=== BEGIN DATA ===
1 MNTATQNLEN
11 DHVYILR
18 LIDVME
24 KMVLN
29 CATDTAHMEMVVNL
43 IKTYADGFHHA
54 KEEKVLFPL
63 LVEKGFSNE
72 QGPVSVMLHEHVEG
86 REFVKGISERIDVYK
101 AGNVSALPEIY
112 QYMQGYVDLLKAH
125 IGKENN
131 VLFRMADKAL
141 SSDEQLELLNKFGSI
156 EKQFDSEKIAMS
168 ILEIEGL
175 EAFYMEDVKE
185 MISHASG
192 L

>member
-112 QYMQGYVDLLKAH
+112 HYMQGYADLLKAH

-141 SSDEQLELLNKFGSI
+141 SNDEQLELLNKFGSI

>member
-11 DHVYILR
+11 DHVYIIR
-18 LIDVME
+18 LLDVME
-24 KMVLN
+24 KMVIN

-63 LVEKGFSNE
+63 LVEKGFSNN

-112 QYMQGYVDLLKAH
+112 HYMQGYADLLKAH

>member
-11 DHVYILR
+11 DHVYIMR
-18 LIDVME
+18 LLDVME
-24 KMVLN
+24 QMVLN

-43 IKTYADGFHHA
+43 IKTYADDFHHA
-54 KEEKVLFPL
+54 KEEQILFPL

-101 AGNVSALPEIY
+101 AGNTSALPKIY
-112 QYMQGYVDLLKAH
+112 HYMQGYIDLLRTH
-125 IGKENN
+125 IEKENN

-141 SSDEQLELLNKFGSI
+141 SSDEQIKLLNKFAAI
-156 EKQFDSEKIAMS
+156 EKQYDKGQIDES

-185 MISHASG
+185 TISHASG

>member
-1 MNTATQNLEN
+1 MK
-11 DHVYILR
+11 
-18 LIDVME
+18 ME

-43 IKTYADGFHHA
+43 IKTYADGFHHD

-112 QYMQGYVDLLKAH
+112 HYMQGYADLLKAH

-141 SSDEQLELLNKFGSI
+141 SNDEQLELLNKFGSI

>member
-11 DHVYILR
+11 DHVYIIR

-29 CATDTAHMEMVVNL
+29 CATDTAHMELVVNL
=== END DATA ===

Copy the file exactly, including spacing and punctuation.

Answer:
1 MNTATQNLEN
11 DHVYILR
18 LIDVME
24 KMVLN
29 CATDTAHMEMVVNL
43 IKTYADGFHHA
54 KEEKVLFPL
63 LVEKGFSNE
72 QGPVSVMLHEHVEG
86 REFVKGISERIDVYK
101 AGNVSALPEIY
112 QYMQGYVDLLKAH
125 IGKENN
131 VLFRMADKAL
141 SSDEQLELLNKFGSI
156 EKQFDSEKIAMS
168 ILEIEGL
175 EAFYMEDVKE
185 MISHASG
192 L

>member
-112 QYMQGYVDLLKAH
+112 HYMQGYADLLKAH

-141 SSDEQLELLNKFGSI
+141 SNDEQLELLNKFGSI

>member
-11 DHVYILR
+11 DHVYIIR
-18 LIDVME
+18 LLDVME
-24 KMVLN
+24 KMVIN

-63 LVEKGFSNE
+63 LVEKGFSNN

-112 QYMQGYVDLLKAH
+112 HYMQGYADLLKAH

>member
-11 DHVYILR
+11 DHVYIMR
-18 LIDVME
+18 LLDVME
-24 KMVLN
+24 QMVLN

-43 IKTYADGFHHA
+43 IKTYADDFHHA
-54 KEEKVLFPL
+54 KEEQILFPL

-101 AGNVSALPEIY
+101 AGNTSALPKIY
-112 QYMQGYVDLLKAH
+112 HYMQGYIDLLRTH
-125 IGKENN
+125 IEKENN

-141 SSDEQLELLNKFGSI
+141 SSDEQIKLLNKFAAI
-156 EKQFDSEKIAMS
+156 EKQYDKGQIDES

-185 MISHASG
+185 TISHASG

>member
-1 MNTATQNLEN
+1 MK
-11 DHVYILR
+11 
-18 LIDVME
+18 ME

-43 IKTYADGFHHA
+43 IKTYADGFHHD

-112 QYMQGYVDLLKAH
+112 HYMQGYADLLKAH

-141 SSDEQLELLNKFGSI
+141 SNDEQLELLNKFGSI

>member
-11 DHVYILR
+11 DHVYIIR

-29 CATDTAHMEMVVNL
+29 CATDTAHMELVVNL